What’s available: Documents, primary resources, engaging activities. You can create your own activities online or print them for your students.
High school students can learn about the text, history, and meaning of the U.S. Constitution from leading scholars of diverse legal and philosophical perspectives.
What’s available: Curriculum, resources, library, online events, and professional learning opportunities.
Held in partnership with the National Alliance for Musical Theatre, the 2023-2024 program will include even more opportunities for high school students to develop and showcase musical compositions that could be part of a musical theater production.
What’s available: Check out past winners and recordings and find links to podcasts and art talks.
NEH serves and strengthens our republic by promoting excellence in the humanities and conveying the lessons of history to all Americans. A teacher’s guide brings together resources created during NEH Summer Seminars and Institutes, lesson plans for K-12 classrooms, and think pieces on events and experiences across Hispanic history and heritage.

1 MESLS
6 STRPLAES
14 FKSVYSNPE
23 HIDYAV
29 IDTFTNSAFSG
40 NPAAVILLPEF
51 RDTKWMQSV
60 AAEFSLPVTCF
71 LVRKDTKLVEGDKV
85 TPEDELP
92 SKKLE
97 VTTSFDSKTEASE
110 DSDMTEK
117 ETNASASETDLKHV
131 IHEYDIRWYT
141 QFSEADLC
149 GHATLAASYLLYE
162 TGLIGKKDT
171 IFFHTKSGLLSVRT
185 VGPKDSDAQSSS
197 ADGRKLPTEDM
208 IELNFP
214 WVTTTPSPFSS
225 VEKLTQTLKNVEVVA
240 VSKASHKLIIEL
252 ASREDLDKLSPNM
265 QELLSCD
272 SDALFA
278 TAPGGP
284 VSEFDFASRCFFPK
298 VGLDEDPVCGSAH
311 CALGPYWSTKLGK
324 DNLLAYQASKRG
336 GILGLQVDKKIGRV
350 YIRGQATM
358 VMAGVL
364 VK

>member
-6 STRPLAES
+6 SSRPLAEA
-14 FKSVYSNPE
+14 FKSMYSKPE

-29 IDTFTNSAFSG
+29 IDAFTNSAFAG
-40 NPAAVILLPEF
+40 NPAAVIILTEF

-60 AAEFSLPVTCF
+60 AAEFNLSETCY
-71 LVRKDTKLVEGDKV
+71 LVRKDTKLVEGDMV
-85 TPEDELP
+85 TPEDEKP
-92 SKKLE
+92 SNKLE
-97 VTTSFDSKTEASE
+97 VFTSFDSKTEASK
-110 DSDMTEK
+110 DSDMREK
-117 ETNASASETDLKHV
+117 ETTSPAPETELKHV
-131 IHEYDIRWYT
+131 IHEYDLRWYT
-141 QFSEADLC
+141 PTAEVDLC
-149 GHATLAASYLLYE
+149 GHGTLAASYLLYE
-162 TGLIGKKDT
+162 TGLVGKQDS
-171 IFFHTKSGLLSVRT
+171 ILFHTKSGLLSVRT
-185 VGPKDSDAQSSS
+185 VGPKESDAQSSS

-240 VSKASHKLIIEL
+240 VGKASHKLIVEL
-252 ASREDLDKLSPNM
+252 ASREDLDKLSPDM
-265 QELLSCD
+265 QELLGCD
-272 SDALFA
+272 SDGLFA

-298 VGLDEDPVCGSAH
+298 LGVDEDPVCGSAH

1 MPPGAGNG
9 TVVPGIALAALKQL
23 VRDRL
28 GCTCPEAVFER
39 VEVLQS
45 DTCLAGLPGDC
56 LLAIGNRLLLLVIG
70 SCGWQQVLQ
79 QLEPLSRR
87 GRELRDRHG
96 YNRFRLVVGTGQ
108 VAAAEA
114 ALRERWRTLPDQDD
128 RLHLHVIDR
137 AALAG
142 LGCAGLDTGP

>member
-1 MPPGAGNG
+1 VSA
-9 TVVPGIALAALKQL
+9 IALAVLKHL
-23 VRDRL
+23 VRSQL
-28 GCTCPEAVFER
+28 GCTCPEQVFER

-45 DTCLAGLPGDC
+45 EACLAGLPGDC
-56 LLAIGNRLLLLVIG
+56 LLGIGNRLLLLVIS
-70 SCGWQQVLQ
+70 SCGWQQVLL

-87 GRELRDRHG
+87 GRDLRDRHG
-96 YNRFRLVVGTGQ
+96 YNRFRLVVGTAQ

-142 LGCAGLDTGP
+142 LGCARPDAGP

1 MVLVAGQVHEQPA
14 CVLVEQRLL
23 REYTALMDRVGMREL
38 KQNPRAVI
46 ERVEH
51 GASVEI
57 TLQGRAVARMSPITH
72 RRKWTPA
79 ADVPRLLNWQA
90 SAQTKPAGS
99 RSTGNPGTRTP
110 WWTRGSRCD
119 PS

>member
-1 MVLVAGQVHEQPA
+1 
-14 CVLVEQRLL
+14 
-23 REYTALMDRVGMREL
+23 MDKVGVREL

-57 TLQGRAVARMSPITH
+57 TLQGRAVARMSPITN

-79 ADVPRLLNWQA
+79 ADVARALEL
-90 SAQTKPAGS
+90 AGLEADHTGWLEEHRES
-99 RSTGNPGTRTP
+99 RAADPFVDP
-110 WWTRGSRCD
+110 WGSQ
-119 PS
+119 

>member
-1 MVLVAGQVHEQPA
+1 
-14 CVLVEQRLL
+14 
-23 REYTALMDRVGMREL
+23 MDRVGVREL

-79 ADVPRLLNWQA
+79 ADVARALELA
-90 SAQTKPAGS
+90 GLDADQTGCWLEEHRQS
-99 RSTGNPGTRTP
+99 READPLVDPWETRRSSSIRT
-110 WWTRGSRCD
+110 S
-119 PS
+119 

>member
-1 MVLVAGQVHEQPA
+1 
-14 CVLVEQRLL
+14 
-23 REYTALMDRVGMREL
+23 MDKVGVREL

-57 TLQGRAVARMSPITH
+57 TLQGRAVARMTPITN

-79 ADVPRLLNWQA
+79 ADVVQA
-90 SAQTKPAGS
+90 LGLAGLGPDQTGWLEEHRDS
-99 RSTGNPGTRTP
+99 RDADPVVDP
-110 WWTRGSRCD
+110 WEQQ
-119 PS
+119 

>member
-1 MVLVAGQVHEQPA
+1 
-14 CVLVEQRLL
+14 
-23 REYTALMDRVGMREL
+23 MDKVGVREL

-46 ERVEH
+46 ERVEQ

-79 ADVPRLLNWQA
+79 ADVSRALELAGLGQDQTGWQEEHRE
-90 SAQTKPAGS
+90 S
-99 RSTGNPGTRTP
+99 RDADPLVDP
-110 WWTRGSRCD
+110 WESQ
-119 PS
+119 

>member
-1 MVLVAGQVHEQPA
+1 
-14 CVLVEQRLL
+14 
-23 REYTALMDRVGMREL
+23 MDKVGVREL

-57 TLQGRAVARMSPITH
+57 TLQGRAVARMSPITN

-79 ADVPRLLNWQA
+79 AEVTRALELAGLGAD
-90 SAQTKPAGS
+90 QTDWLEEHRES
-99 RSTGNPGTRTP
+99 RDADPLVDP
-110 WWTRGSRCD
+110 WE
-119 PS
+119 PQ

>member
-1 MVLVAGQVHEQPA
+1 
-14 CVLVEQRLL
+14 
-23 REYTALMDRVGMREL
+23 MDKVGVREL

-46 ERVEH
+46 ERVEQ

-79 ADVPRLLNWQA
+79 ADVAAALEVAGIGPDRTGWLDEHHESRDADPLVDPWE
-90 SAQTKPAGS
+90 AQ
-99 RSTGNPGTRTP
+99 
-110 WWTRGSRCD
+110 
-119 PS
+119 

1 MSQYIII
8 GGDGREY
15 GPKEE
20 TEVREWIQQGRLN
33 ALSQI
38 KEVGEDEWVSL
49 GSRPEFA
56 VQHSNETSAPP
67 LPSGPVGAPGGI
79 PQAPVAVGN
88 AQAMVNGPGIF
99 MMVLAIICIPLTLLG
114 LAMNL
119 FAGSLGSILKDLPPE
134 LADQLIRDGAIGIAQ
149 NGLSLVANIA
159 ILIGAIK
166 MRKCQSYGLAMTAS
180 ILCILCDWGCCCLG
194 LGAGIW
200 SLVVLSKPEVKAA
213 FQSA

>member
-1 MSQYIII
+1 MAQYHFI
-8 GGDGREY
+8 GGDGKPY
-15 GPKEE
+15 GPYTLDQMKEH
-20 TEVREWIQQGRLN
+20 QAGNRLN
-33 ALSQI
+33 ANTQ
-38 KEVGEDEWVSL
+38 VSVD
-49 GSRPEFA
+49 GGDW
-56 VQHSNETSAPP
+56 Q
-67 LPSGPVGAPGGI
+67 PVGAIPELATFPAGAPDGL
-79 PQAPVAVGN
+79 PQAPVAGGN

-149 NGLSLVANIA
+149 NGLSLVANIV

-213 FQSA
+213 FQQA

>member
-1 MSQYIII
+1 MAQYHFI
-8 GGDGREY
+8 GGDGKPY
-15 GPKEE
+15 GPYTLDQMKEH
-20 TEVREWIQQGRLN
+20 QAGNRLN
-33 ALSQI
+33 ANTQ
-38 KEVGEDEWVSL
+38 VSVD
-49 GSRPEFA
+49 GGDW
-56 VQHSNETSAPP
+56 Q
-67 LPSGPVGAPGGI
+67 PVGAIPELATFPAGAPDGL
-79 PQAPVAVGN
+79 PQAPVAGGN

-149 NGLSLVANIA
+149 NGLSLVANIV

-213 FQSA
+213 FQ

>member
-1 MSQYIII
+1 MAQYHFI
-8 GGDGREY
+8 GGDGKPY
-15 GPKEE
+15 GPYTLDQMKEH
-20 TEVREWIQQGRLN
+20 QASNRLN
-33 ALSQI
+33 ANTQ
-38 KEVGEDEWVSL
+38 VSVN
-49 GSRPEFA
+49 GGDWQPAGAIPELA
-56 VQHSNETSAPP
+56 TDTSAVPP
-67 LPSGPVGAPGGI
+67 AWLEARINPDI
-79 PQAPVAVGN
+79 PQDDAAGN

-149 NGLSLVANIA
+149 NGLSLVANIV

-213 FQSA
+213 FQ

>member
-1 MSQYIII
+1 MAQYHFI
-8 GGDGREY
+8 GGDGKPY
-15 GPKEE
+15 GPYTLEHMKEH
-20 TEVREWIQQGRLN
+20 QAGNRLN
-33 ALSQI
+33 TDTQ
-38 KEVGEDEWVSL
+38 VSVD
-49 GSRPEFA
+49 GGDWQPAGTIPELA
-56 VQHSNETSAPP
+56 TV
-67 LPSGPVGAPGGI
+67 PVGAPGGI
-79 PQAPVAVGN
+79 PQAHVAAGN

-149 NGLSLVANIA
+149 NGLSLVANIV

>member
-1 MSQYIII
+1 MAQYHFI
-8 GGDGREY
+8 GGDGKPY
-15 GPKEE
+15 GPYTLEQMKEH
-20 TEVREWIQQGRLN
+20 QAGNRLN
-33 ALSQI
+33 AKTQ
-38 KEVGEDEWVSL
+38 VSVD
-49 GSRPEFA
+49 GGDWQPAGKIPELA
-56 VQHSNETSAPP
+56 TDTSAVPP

What’s available: Lesson plans, teacher guides, and media resources.
An online resource of educational materials and modules for teaching the history of women in the world, from the female Bhakti poet-saints of 6th-13th century India to conditions for women within Stalin’s Soviet Union.
What’s available: Primary sources, modules, case studies, and more for grades 9-12.
This American Indian Science and Engineering Society (AISES) program culturally contextualized curriculum was designed to supplement content from Wells Fargo’s Hands on Banking® Curricula to provide financial education for elementary, middle, high school, and young adults to help students start their financial lives smart and strong.
What’s available: Instructor guide, lesson plans, and supplemental materials.
A resource with a step-by-step plan proven in thousands of schools to help expand financial literacy access in communities.
What’s available: Lessons, interactive resources, answer keys, and assessments.
National parks are America’s largest classrooms. Find everything from lesson plans about these great places to professional development about our nation’s historic sites and more.
What’s available: Workshops, virtual field trips, classroom materials, and more.